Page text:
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For release: 10 a.m.,
Contact: Marilyn Wimp, manager of media relations, (215) 574-4119
Growth in the U.S. economy looks a little slower now than it did three months ago, according to 44 forecasters surveyed by the Federal Reserve Bank of Philadelphia in the Second Quarter Survey of Professional Forecasters.
Assistant Director and Manager, Real-Time Data Research Center, Tom Stark:
"The forecasters see somewhat slower real GDP growth over the next four years than they predicted three months ago. At the same time, the forecasters see improvement on the unemployment front. On the inflation front, the projections are higher at all horizons. Most importantly, our closely watched indicators of long-run inflation have moved higher."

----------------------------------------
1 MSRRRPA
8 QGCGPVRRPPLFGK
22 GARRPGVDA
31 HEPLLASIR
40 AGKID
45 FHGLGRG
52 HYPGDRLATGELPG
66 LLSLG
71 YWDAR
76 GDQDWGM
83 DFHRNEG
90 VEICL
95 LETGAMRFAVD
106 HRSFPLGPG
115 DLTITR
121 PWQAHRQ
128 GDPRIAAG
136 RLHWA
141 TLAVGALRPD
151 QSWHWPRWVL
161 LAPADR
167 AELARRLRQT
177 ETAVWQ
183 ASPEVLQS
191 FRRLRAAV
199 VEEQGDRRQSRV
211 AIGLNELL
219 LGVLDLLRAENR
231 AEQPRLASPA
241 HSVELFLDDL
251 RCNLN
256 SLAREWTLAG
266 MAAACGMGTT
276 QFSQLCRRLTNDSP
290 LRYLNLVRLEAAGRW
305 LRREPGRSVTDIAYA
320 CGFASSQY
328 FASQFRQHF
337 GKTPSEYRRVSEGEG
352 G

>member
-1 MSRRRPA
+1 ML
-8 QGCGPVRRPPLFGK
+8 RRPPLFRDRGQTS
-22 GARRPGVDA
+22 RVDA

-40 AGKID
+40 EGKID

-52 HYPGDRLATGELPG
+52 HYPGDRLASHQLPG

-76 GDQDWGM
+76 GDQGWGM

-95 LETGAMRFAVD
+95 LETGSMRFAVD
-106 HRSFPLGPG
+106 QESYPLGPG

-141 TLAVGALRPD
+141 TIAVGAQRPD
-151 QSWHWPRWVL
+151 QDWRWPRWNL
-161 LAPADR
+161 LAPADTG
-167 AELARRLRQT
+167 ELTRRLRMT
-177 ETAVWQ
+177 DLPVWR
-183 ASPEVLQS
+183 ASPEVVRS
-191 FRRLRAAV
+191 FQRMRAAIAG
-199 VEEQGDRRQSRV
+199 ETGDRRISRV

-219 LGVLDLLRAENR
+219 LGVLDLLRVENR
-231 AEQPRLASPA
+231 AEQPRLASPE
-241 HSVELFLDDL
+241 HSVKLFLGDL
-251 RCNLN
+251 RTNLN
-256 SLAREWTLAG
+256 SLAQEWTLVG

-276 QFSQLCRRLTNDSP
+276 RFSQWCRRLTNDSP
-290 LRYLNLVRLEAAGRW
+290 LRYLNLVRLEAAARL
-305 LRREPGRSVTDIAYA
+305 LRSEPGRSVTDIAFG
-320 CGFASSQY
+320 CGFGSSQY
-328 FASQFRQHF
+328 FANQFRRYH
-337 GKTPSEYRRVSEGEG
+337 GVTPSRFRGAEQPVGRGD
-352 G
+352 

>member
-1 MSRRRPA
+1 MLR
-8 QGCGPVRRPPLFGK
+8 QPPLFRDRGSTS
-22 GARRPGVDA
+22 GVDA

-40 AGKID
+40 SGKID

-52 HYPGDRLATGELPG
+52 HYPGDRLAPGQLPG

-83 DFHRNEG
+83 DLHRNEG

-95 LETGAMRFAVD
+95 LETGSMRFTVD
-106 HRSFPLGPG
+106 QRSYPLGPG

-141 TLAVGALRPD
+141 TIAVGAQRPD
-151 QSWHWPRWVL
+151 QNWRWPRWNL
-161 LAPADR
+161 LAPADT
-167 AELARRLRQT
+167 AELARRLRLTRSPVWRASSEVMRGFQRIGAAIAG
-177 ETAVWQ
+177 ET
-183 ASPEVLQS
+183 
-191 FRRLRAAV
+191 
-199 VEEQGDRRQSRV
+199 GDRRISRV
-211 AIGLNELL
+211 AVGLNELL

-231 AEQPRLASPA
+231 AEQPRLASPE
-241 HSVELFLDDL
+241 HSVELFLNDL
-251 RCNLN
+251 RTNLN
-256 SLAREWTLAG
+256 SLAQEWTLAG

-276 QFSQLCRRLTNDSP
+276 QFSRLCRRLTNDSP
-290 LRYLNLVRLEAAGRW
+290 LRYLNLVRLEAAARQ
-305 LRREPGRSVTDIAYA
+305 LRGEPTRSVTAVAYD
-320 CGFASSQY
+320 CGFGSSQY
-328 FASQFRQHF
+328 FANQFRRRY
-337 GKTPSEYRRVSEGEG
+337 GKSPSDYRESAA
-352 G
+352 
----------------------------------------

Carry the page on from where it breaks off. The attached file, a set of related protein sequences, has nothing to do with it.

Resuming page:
The Survey of Professional Forecasters is a quarterly survey of economic forecasters from across the country. Participants are asked to provide their projections for a broad range of macroeconomic variables including real GDP, nonfarm payroll employment, and inflation indicators such as CPI and PCE. It is the oldest survey of macroeconomic forecasts in the United States. The survey began in 1968 and was conducted by the American Statistical Association and the National Bureau of Economic Research. The Federal Reserve Bank of Philadelphia took over the survey in 1990. The third quarter 2011 Survey of Professional Forecasters will be released at 10 a.m., Friday, August 12. See the schedule of releases.
The Federal Reserve Bank of Philadelphia helps formulate and implement monetary policy, supervises banks and bank holding companies, and provides financial services to depository institutions and the federal government. It is one of the 12 regional Reserve Banks that, together with the Board of Governors in Washington, D.C., make up the Federal Reserve System. The Philadelphia Federal Reserve Bank serves eastern Pennsylvania, southern New Jersey, and Delaware.